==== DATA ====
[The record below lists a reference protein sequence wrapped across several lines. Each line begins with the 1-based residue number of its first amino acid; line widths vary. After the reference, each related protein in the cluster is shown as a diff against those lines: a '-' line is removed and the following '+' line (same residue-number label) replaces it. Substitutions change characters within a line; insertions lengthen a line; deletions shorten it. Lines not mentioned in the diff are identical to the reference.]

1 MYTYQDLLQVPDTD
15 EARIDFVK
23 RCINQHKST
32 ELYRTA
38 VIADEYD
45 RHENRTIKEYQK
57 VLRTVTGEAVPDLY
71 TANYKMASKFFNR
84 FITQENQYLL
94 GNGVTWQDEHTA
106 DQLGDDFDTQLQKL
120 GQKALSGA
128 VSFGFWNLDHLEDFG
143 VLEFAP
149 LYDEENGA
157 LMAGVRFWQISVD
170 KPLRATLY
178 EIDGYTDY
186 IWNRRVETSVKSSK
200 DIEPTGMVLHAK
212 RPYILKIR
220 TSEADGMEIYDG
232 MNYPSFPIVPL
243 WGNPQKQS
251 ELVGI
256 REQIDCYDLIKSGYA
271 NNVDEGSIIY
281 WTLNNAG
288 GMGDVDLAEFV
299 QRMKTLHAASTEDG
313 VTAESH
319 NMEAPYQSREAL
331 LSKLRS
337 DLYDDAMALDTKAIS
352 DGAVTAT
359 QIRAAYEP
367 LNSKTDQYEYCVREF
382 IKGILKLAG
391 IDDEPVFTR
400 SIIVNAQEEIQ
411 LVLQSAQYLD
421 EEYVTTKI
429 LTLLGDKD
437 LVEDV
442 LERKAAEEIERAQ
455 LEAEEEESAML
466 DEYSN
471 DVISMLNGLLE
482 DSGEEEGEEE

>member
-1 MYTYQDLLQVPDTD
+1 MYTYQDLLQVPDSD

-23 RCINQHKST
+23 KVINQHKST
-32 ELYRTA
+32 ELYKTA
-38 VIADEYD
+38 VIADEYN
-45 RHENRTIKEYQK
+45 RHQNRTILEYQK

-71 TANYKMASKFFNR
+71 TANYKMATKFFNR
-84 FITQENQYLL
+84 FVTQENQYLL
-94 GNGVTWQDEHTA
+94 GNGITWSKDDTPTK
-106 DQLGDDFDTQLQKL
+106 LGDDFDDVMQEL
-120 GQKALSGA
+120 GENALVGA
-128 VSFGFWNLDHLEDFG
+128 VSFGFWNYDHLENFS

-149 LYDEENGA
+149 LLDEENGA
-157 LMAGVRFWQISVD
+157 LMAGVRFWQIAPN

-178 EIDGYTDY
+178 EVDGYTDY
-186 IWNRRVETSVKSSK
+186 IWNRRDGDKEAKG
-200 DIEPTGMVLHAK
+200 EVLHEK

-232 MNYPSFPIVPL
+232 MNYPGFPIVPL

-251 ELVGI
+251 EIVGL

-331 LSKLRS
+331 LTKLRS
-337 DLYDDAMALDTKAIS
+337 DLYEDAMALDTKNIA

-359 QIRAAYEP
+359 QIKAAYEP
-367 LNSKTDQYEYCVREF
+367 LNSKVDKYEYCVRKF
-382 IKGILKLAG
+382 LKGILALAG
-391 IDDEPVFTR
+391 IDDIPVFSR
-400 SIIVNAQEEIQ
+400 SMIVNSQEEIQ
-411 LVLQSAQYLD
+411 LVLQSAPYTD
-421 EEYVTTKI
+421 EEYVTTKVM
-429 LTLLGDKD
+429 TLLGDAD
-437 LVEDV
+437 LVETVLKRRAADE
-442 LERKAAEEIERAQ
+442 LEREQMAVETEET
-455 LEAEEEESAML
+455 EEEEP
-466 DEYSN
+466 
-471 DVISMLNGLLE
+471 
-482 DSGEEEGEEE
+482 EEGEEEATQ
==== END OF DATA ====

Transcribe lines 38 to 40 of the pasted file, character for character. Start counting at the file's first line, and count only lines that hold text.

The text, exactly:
367 LNSKTDQYEYCVREF
382 IKGILKLAG
391 IDDEPVFTR